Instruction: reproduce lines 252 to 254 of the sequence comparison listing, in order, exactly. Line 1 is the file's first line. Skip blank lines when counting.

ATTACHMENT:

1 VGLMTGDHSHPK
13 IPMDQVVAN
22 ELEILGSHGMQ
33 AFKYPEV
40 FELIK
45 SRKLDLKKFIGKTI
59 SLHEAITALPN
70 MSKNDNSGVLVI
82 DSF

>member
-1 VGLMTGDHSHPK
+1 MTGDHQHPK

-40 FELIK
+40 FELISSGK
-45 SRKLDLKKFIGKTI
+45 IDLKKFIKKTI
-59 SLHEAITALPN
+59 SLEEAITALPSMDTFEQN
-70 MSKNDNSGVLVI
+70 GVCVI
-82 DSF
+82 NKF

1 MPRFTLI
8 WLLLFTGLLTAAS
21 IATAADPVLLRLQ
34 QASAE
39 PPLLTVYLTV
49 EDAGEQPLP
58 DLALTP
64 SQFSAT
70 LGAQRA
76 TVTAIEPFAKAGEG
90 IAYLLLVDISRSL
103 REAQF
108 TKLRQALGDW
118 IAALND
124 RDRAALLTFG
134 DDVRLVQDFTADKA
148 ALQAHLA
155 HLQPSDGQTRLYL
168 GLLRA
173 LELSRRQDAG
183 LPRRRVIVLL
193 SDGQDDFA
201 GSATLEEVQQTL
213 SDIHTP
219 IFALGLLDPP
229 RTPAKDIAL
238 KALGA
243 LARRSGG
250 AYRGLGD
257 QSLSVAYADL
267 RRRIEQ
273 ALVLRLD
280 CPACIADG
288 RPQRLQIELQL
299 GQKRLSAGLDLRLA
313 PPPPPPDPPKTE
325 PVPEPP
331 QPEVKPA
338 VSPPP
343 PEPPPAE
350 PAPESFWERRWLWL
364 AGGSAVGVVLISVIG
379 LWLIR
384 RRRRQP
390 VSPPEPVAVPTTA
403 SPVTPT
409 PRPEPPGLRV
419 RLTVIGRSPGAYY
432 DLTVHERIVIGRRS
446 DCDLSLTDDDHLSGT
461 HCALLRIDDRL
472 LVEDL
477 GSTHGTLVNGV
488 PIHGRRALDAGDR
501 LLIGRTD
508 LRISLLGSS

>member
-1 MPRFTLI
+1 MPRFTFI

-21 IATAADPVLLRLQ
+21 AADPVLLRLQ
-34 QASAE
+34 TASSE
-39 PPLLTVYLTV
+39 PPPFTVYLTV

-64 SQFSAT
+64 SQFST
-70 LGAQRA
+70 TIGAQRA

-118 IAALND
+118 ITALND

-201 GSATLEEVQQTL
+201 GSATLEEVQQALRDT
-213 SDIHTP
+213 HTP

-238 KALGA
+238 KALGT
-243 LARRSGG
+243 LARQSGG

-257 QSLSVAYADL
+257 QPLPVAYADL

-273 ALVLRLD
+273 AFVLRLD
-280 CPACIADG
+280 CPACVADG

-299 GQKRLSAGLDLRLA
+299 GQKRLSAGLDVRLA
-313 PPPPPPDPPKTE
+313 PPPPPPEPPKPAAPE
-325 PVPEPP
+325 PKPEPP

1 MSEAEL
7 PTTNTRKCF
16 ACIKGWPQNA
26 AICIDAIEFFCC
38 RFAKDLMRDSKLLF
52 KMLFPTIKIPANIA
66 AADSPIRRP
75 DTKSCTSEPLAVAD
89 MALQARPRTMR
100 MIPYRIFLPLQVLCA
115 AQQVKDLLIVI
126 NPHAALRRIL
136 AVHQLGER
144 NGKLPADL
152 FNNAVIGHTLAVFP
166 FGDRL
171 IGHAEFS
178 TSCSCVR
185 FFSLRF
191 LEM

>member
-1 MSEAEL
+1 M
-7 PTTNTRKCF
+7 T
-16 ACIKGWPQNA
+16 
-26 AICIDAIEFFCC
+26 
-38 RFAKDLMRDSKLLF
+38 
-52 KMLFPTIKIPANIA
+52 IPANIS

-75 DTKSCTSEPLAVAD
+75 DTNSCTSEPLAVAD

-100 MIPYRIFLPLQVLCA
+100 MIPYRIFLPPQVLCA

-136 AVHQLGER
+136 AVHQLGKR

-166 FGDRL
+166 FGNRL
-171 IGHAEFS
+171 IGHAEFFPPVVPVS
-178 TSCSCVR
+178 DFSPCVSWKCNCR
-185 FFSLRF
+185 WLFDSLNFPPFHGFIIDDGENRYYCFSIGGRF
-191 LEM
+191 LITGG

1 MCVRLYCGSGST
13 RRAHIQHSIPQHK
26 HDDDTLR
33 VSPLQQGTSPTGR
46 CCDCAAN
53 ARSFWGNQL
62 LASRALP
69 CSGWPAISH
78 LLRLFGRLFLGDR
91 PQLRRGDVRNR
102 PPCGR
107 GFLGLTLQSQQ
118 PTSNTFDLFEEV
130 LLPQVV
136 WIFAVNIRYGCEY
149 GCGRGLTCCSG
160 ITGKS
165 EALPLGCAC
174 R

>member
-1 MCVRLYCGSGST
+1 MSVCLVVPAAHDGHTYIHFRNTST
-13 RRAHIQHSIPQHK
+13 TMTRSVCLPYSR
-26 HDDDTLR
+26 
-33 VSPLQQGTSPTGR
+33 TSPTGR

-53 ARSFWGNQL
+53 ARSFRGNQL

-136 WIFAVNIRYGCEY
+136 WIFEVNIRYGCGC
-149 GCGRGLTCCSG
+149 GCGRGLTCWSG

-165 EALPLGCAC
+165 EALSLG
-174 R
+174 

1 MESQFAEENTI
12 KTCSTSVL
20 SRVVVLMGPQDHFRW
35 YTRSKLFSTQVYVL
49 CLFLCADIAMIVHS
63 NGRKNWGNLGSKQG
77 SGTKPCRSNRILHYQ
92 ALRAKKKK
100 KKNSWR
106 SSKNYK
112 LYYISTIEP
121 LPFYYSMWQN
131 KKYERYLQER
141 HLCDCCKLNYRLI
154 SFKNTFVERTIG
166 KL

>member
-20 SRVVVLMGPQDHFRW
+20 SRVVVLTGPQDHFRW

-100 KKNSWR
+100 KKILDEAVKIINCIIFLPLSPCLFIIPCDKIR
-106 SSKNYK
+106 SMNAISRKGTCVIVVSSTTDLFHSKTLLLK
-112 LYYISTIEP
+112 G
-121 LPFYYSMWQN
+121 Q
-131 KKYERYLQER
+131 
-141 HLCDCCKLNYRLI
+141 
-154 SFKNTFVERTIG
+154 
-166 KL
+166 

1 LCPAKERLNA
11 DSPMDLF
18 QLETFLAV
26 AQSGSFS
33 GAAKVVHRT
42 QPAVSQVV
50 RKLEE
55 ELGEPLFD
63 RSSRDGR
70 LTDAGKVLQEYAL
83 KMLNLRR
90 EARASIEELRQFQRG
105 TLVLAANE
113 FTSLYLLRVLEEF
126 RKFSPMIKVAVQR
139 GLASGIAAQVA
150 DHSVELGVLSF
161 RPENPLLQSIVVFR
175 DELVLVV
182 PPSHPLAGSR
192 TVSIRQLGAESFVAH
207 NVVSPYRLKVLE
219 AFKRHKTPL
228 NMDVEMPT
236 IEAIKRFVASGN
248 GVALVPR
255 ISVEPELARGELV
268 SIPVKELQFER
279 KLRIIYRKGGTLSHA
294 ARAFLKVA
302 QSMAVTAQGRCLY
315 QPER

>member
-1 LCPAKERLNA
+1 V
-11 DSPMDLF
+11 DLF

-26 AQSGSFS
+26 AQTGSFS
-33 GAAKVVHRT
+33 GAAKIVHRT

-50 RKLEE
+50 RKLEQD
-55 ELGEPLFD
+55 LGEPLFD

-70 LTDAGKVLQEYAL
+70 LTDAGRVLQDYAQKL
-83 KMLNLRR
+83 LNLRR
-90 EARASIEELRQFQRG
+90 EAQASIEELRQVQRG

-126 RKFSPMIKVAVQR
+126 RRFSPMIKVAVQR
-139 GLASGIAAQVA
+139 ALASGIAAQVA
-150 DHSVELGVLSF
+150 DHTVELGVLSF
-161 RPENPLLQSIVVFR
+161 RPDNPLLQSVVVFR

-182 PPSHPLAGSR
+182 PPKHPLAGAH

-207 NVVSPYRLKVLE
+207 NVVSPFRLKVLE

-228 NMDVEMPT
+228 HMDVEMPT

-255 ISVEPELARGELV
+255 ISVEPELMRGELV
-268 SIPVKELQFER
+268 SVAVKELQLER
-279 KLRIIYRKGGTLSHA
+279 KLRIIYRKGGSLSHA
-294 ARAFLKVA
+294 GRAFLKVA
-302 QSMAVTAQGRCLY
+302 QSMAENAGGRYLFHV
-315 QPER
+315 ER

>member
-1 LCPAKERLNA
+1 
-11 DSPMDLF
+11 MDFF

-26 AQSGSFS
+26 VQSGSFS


150 DHSVELGVLSF
161 RPENPLLQSIVVFR
175 DELVLVV